Internet of things- healthsuite IoT architecture based on AWS

Isha SumanThe Internet of Things―an environment in which devices are connected and can transfer data over a network―is now set to impact MedTech with its capabilities. With the growing number of connected devices and the big data generated out of these, companies are now trying to be more proactive in patient health management through the application of advanced analytics. Recently, many companies have shown their growing commitment in this field with an increasing number of partnerships between medical device companies and IT giants. One such example is Philips Healthcare.

Philips Healthcare has recently partnered with Amazon Web Services―one of the leading players in big data and analytics. The partners have developed a digital suite of connected devices called Philips' HealthSuite digital platform. This platform is connected to and supports millions of apps, medical device systems, sensors and electronic medical records. Through this suite, data captured from these end point systems get aggregated and analyzed to create actionable insights on health parameters. These actionable insights like warning signs for heart attack or stroke, possible occurrence of hypo- or hyperglycemia, are of immense utility to hospitals, doctors, insurance providers and patients. With the availability of such data, the duration of hospital stays can be reduced with better proactivity and fewer cases of emergencies. It can also lower the overall number of hospitalizations in the long run.

Philips also launched smart end-user devices including a smart watch, a blood pressure cuff, a scale, and a thermometer, which are also based on Health Suite. The long-term vision is to use the learning from big data to create smarter monitoring and alert devices, like smart baby monitors. These smart alert systems can alert patients and doctors about a potential threat in future.

With the increasing burden of diabetes in developed and developing countries, there is an urgent need to lead healthier and smarter lifestyles. In order to meet this unmet need, Philips and Salesforce developed a digital health platform for diabetes patients that includes a patient app and an online community. The digital platform captures all diabetes-related patient metrics from glucometers, activity trackers, and electronic medical records. Patients can also input their health-related statistics like diet, level of physical activity, and insulin use. This platform containing the history of patient activity is accessible via smartphone or tablet apps to different healthcare providers. Based on patient profile, healthcare providers can alert patients if they are outside of their limits. They can also contact patients through the platform. With this, patients can exercise better control of their diseases.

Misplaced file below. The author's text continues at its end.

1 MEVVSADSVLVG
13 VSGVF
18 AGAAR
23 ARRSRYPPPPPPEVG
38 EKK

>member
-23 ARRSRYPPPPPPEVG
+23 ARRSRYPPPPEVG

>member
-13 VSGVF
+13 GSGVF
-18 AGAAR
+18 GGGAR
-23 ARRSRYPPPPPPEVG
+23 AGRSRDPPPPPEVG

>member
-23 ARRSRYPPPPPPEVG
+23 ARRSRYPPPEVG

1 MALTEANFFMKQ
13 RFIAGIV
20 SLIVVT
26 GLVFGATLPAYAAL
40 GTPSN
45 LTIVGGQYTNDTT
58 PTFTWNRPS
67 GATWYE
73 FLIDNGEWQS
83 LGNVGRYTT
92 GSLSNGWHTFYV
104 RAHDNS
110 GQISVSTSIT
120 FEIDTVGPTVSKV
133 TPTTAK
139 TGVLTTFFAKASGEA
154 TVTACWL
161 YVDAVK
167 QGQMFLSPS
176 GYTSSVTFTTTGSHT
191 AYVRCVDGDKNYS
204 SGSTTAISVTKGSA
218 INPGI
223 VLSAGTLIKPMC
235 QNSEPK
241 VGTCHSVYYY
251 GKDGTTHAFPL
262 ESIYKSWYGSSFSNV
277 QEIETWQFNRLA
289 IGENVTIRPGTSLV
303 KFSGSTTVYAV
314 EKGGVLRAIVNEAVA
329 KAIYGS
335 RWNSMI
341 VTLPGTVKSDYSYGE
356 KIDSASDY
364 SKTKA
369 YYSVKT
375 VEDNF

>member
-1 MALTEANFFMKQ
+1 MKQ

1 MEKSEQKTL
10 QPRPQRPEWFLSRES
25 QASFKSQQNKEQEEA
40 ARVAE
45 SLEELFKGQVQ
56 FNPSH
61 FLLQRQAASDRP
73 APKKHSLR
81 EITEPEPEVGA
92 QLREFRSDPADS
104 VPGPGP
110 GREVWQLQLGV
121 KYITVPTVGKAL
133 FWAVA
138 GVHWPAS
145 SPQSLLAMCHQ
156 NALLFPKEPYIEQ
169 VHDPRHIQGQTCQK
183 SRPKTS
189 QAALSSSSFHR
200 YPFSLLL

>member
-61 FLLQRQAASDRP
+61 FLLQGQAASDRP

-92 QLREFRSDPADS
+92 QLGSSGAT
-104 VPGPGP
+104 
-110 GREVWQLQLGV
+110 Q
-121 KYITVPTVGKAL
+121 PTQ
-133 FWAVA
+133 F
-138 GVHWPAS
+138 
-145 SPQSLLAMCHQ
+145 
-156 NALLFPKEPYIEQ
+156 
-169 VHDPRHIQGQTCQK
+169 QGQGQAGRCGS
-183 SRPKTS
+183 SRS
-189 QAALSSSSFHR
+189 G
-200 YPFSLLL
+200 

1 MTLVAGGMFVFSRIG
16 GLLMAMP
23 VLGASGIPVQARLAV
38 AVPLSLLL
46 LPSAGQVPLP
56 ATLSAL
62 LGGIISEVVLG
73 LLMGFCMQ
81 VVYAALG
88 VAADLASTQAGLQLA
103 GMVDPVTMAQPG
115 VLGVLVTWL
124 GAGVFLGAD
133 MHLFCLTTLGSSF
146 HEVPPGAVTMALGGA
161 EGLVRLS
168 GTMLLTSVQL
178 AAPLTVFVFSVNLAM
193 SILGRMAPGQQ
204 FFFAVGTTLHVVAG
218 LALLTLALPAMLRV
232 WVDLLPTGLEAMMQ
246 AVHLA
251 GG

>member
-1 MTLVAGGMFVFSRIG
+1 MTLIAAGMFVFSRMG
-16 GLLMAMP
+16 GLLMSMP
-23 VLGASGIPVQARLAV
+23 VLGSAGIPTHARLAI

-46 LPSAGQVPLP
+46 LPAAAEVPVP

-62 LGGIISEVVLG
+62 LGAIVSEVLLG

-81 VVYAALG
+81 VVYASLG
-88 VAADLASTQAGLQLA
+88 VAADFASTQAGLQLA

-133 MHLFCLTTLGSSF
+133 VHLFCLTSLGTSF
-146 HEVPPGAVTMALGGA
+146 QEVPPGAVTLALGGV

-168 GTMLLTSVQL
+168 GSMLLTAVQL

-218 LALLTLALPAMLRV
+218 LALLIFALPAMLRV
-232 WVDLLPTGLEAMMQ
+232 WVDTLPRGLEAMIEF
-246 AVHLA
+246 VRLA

So, with the emerging era of the Internet of Things and the application of advanced analytics, patient care can be managed with better proactiveness and control. For MedTech companies―particularly those operating in the diagnostics segment―this means that they need to start thinking about the entire continuum of patient care, and how their devices fit into the bigger picture. Partnering their device solutions with apps and other IT products could give them a competitive advantage going forward.

Follow Isha Suman on Twitter at @suman_ishaDRG for additional medtech market insights.

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